It’s nigh on impossible to make a system completely secure from outside threats, especially if it’s going to be available to the general public. Still there are certain measures you can take that will make it a lot harder for a would be attacker to get at your users’ private data, which is usually enough for them to give up and move onto another more vulnerable target. However, as my previous posts on the matters of security have shown, many companies (especially start ups) eschew security in favor of working on new features or improving user experience. This might help in the short term to get users in the door, but you run the very real risk of being compromised by a malicious attacker.
The attacker might not even be entirely malicious, as what appears to be the case with one of the newest hacker groups who are calling themselves LulzSec. There’s a lot of speculation as to who they actually are but their Twitter alludes to the fact that they were originally part of Anonymous, but decided to leave them since they disagreed with the targets they were going after and were more in it for lulz than anything else. Their targets range drastically from banks to game companies and even the USA senate with the causes changing just as wildly, ranging from simply for the fun of it to retaliations for wrong doings by corporations and politicians. It would be easy to brand them as anarchists just out to cause trouble for the reaction, but some of their handiwork has exposed some serious vulnerabilities in what should have been very secure web services.
One of their recent attacks compromised more than 200,000 Citibank accounts using the online banking system. The attack was nothing sophisticated (although authorities seem to be spinning it as such) with the attackers gaining access by simply changing the identifying URL and then automating the process of downloading all the information they could. In essence Citibank’s system wasn’t verifying that the user accessing a particular URL was authorized to do so, it would be like logging onto Twitter and then typing say Ashton Kutcher’s account name into the URL bar and then being able to send tweets on his behalf. It’s basic authorization at its most fundamental level and LulzSec shouldn’t have been able to exploit such a rudimentary security hole.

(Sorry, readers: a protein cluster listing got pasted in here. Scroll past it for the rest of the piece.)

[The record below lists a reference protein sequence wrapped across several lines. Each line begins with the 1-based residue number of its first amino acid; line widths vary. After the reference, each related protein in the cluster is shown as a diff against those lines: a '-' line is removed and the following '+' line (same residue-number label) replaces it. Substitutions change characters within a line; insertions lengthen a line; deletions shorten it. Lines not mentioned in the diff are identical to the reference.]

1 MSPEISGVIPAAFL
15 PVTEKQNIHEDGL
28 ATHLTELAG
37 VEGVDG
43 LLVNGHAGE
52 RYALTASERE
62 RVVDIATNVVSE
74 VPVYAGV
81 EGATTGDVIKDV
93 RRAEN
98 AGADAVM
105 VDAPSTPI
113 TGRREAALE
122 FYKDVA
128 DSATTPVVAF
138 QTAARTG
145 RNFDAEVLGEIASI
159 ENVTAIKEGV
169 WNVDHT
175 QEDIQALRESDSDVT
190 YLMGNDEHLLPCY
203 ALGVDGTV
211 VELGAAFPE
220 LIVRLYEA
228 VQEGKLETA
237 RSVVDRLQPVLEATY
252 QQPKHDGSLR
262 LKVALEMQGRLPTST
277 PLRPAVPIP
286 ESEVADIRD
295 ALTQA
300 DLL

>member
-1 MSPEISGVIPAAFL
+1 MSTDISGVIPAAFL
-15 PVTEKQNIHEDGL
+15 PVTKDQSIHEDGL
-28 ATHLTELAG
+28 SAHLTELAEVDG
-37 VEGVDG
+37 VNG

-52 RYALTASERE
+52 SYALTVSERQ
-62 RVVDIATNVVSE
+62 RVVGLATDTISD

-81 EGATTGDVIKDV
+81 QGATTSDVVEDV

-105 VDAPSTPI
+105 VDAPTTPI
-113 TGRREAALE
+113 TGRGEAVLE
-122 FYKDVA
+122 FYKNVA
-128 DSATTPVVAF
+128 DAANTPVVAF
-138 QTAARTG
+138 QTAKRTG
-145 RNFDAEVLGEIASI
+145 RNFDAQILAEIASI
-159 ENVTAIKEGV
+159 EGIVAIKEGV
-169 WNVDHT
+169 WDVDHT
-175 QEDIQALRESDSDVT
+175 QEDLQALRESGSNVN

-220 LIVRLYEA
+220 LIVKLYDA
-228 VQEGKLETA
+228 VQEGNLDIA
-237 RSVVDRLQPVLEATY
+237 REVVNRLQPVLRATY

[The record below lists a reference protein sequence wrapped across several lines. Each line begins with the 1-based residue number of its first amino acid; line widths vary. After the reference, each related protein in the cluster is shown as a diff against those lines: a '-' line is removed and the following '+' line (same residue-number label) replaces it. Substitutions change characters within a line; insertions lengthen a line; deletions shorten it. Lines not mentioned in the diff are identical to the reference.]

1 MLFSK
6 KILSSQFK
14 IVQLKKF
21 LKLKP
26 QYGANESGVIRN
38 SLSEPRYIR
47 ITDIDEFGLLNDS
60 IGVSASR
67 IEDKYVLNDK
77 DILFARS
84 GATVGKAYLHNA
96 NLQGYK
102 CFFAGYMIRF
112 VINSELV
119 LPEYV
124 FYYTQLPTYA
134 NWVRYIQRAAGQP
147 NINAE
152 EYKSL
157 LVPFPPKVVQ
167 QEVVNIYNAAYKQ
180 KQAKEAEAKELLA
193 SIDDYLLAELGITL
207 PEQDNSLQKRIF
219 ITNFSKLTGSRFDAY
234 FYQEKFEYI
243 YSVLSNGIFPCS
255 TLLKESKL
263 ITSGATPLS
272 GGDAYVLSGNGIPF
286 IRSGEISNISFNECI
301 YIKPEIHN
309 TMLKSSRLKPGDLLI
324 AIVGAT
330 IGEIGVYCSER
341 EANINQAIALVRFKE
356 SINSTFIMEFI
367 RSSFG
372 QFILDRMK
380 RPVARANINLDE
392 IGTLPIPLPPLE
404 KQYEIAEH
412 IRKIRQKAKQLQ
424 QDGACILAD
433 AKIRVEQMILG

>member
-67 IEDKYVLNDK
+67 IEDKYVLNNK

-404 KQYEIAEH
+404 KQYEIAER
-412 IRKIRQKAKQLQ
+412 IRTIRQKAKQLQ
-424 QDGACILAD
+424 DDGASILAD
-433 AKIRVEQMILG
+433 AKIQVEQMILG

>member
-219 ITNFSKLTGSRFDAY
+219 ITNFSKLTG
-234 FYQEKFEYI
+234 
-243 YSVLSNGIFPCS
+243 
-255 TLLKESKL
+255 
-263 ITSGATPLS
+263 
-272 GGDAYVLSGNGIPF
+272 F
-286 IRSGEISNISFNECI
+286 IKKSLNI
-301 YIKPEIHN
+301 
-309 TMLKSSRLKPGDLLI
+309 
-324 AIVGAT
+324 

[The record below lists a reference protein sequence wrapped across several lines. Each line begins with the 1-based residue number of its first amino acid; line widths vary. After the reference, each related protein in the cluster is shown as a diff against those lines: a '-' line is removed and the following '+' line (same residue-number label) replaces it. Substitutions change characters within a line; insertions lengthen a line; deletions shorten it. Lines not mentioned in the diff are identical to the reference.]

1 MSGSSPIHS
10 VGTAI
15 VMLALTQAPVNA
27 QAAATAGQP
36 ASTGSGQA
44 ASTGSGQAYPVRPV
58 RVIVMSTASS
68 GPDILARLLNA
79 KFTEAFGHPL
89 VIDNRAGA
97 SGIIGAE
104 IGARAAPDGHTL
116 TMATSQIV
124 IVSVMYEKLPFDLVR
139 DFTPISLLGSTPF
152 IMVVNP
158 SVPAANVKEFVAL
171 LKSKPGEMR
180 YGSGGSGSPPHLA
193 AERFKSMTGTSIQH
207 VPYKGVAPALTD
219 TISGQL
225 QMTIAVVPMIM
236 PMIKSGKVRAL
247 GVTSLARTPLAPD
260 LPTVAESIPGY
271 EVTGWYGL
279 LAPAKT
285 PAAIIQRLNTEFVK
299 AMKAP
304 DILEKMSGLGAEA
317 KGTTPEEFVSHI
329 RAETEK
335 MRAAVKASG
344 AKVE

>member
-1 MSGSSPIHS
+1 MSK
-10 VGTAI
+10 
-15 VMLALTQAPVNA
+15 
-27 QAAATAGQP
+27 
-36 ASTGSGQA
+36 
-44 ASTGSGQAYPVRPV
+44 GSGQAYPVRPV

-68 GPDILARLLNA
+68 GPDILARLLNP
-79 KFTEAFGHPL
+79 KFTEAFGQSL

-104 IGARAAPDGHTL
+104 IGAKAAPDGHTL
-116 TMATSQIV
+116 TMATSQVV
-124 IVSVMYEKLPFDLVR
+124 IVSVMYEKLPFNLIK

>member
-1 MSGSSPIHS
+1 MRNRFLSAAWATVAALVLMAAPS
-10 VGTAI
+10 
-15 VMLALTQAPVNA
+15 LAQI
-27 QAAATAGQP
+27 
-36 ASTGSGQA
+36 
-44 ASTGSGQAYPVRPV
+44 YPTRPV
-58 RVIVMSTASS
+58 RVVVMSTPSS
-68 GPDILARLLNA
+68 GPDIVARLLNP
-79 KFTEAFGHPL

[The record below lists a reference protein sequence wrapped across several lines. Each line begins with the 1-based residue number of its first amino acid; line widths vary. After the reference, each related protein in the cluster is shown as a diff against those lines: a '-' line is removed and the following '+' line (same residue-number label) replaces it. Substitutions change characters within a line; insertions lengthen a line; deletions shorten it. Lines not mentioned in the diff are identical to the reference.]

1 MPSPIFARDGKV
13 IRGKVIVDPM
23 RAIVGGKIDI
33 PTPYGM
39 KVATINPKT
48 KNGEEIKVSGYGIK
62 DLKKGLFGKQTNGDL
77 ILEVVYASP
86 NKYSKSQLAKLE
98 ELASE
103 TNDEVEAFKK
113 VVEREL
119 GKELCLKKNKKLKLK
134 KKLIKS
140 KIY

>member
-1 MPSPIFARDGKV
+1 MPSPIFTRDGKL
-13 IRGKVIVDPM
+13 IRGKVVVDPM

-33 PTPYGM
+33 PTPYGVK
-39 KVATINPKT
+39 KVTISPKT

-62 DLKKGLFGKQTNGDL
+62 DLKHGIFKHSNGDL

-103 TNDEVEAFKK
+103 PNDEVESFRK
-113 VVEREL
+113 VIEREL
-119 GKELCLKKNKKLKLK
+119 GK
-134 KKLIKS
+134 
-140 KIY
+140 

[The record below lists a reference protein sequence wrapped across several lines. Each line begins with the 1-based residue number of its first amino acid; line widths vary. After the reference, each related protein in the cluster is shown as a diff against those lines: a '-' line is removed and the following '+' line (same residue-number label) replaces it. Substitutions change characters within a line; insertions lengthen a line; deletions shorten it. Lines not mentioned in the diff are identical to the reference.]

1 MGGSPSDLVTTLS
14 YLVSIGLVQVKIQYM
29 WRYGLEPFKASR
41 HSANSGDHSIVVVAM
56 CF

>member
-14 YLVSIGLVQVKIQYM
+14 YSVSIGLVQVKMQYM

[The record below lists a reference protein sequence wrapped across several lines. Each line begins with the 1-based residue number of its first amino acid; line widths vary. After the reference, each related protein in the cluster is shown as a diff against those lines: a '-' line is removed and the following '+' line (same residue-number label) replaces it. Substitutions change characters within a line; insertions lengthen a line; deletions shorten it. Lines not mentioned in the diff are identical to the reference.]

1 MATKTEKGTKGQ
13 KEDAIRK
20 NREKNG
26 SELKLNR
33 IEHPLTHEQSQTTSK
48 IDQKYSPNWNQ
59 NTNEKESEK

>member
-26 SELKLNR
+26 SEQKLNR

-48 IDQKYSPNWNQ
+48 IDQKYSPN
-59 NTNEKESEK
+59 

There are many other examples of LulzSec hacking various other organisations with the latest round of them all being games development companies. This has drawn the ire of many gamers which just spurred them on to attack even more game and related media outlets just so they could watch the reaction. Whilst it’s kind of hard to take the line of “if you ignore them they’ll go away” when they’re unleashing a DDoS or downloading your users data the attention that’s been lavished on them by the press and butthurt gamers alike is exactly what they’re after, and yes I do get the irony of mentioning that :P. Still had they not been catapulted to Internet stardom so quickly I can’t imagine that they would continue being as brash as they are now, although there is the possibility they might have started out doing even more malicious attacks in order to get attention.
Realistically though the companies that are getting compromised by rudimentary URL and SQL injection attacks only have themselves to blame since these are the most basic security issues that have well known solutions and shouldn’t pose a risk to them. Nintendo showed that they could withstand an attack without any disruptions or loss of sensitive data and LulzSec was quick to post the security hole and then move onto to more lulzy pastures. The DDoSing of others though is a bit more troublesome to deal with, however there are many services (some of them even free) that are designed to mitigate the impact of such an incident. So whilst LulzSec might be a right pain in the backside for many companies and consumers alike their impact would be greatly softened by a strengthening of security at the most rudimentary level and perhaps giving them just a little less attention when they do manage to break through.